The Scam Formula
March 7, 2017
Scams often follow a similar formula.
They begin with a lie that sounds convincing.
For example, scammers may claim:
- You owe money to the IRS.
- A grandchild or other family member is in trouble and needs your help.
- There’s a virus on your computer.
- An arrest warrant has been issued in your name.
- You’ve won a sweepstakes or lottery.
- You’ve been selected for a federal grant.
After the initial lie, scammers generally try to convince you to give them money or personal information. Commonly, they’ll ask you to buy a gift card and provide the card’s numbers over the phone (so that they can drain the money), or they’ll tell you to send a wire transfer or money order. They may ask you for your checking account number or Social Security number, or they may give you instructions to allow them to access to your computer from their remote location.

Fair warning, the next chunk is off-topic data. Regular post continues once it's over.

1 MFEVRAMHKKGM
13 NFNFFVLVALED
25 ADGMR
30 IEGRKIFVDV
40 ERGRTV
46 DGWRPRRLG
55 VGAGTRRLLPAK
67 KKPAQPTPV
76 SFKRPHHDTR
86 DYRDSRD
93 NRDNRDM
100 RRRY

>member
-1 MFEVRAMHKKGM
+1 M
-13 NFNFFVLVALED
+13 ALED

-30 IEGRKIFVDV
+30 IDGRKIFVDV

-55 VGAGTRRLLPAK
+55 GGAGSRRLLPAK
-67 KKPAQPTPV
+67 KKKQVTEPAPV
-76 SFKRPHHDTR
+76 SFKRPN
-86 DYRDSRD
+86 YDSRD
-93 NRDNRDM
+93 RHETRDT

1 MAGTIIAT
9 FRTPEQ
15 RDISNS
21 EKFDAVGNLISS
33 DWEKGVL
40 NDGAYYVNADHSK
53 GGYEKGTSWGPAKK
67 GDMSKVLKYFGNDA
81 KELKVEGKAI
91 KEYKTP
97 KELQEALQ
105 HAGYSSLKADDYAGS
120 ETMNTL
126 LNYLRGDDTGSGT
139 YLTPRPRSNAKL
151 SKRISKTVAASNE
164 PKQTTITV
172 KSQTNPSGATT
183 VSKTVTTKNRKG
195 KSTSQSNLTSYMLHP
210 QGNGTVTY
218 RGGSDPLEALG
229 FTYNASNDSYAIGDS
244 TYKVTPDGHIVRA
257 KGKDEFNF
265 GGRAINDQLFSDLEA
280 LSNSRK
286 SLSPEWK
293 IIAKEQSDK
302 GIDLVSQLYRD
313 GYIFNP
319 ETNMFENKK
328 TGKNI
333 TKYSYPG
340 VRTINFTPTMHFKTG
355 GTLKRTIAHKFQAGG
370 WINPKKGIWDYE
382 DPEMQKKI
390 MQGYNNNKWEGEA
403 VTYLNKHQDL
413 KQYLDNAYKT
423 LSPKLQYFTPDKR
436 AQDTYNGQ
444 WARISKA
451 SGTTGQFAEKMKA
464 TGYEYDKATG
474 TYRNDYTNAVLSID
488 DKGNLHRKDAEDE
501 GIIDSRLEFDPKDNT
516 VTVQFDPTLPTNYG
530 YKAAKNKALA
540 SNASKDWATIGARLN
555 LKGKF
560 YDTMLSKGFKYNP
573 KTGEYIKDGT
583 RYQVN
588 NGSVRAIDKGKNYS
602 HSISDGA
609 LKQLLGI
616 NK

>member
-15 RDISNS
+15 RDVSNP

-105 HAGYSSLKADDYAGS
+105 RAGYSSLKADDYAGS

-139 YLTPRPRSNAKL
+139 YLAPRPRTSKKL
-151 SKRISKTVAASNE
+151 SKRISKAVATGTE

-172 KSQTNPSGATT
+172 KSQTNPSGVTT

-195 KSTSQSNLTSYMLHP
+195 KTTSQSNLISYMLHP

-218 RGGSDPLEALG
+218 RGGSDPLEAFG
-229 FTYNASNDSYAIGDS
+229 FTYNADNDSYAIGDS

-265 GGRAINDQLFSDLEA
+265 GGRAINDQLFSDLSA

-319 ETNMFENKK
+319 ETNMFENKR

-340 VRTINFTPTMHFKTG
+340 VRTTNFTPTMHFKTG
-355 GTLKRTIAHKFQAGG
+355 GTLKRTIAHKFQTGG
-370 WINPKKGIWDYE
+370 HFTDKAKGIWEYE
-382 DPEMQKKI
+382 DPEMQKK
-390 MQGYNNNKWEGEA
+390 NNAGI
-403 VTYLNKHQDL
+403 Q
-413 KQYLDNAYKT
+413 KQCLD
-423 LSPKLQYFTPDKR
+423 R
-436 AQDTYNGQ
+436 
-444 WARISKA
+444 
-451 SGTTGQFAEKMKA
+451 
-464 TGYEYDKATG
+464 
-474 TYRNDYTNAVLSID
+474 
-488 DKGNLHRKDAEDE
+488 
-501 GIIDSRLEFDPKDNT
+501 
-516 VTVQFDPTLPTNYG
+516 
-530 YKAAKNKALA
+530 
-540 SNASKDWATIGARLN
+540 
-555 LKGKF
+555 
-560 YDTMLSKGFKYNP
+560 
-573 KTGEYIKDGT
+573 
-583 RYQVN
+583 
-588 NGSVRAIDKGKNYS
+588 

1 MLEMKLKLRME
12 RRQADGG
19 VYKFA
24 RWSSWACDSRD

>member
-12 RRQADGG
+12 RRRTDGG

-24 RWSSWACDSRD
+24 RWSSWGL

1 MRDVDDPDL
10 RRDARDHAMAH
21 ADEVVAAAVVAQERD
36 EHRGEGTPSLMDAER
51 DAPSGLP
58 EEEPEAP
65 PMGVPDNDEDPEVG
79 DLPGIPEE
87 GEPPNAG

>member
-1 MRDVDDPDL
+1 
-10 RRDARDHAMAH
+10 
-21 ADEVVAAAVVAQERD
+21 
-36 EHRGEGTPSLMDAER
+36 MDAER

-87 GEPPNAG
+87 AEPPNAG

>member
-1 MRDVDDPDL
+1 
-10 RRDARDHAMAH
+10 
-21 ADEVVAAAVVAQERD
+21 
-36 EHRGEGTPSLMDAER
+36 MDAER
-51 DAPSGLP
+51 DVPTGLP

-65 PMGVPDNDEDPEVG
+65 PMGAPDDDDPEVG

Scammers also usually try to create a sense of urgency, saying you must act right away. They may claim that if you don’t pay within the next hour, police offers will show up at your door and take you to jail. Or they may claim that one of your family members has been in a car accident and needs money immediately to cover medical costs or attorney fees.
To protect yourself, watch for signs of a scam. Take a moment to think about a situation and talk to a trusted family member or friend before giving money or personal information